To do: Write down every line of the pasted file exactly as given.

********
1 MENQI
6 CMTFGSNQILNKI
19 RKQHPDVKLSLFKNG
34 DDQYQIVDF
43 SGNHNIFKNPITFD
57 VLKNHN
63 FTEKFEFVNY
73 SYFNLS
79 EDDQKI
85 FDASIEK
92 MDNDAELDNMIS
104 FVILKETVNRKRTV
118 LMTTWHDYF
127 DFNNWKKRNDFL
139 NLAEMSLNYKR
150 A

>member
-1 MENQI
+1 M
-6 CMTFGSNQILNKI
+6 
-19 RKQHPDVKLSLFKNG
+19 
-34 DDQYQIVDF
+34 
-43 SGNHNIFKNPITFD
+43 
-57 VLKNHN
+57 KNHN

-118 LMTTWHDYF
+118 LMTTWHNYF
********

1 MENQI
6 CMTFGSNQILNKI
19 RKQHPDVKLSLFKNG
34 DDQYQIVDF
43 SGNHNIFKNPITFD
57 VLKNHN
63 FTEKFEFVNY
73 SYFNLS
79 EDDQKI
85 FDASIEK
92 MDNDAELDNMIS
104 FVILKETVNRKRTV
118 LMTTWHDYF
127 DFNNWKKRNDFL
139 NLAEMSLNYKR
150 A

>member
-1 MENQI
+1 M
-6 CMTFGSNQILNKI
+6 
-19 RKQHPDVKLSLFKNG
+19 
-34 DDQYQIVDF
+34 
-43 SGNHNIFKNPITFD
+43 
-57 VLKNHN
+57 KNHN

-118 LMTTWHDYF
+118 LMTTWHNYF